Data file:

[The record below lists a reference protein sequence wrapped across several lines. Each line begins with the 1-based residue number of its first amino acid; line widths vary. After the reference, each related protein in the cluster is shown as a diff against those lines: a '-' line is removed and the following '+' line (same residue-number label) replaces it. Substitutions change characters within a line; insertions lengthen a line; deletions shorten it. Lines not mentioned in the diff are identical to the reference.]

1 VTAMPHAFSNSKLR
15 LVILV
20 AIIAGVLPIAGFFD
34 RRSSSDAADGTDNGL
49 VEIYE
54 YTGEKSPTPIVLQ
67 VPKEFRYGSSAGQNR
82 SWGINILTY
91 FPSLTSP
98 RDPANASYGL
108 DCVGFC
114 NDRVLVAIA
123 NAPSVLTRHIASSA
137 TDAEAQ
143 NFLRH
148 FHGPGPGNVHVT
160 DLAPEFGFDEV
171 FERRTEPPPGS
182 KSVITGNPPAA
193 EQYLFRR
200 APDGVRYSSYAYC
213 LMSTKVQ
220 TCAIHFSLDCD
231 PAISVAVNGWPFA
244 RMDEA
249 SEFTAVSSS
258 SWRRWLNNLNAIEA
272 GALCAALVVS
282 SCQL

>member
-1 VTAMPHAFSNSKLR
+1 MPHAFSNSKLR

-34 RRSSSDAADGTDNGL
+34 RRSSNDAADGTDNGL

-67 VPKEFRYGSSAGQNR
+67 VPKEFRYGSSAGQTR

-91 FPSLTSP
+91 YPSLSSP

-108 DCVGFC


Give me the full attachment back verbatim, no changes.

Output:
[The record below lists a reference protein sequence wrapped across several lines. Each line begins with the 1-based residue number of its first amino acid; line widths vary. After the reference, each related protein in the cluster is shown as a diff against those lines: a '-' line is removed and the following '+' line (same residue-number label) replaces it. Substitutions change characters within a line; insertions lengthen a line; deletions shorten it. Lines not mentioned in the diff are identical to the reference.]

1 VTAMPHAFSNSKLR
15 LVILV
20 AIIAGVLPIAGFFD
34 RRSSSDAADGTDNGL
49 VEIYE
54 YTGEKSPTPIVLQ
67 VPKEFRYGSSAGQNR
82 SWGINILTY
91 FPSLTSP
98 RDPANASYGL
108 DCVGFC
114 NDRVLVAIA
123 NAPSVLTRHIASSA
137 TDAEAQ
143 NFLRH
148 FHGPGPGNVHVT
160 DLAPEFGFDEV
171 FERRTEPPPGS
182 KSVITGNPPAA
193 EQYLFRR
200 APDGVRYSSYAYC
213 LMSTKVQ
220 TCAIHFSLDCD
231 PAISVAVNGWPFA
244 RMDEA
249 SEFTAVSSS
258 SWRRWLNNLNAIEA
272 GALCAALVVS
282 SCQL

>member
-1 VTAMPHAFSNSKLR
+1 MPHAFSNSKLR

-34 RRSSSDAADGTDNGL
+34 RRSSNDAADGTDNGL

-67 VPKEFRYGSSAGQNR
+67 VPKEFRYGSSAGQTR

-91 FPSLTSP
+91 YPSLSSP

-108 DCVGFC